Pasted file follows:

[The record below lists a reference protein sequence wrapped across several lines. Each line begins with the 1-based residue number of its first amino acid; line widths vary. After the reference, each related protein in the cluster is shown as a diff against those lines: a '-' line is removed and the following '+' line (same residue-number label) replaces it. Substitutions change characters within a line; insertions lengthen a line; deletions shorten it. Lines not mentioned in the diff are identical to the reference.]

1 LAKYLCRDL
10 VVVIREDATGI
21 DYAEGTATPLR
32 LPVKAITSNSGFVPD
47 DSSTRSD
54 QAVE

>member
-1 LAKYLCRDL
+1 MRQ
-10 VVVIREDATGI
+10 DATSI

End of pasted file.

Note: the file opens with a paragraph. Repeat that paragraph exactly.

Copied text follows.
[The record below lists a reference protein sequence wrapped across several lines. Each line begins with the 1-based residue number of its first amino acid; line widths vary. After the reference, each related protein in the cluster is shown as a diff against those lines: a '-' line is removed and the following '+' line (same residue-number label) replaces it. Substitutions change characters within a line; insertions lengthen a line; deletions shorten it. Lines not mentioned in the diff are identical to the reference.]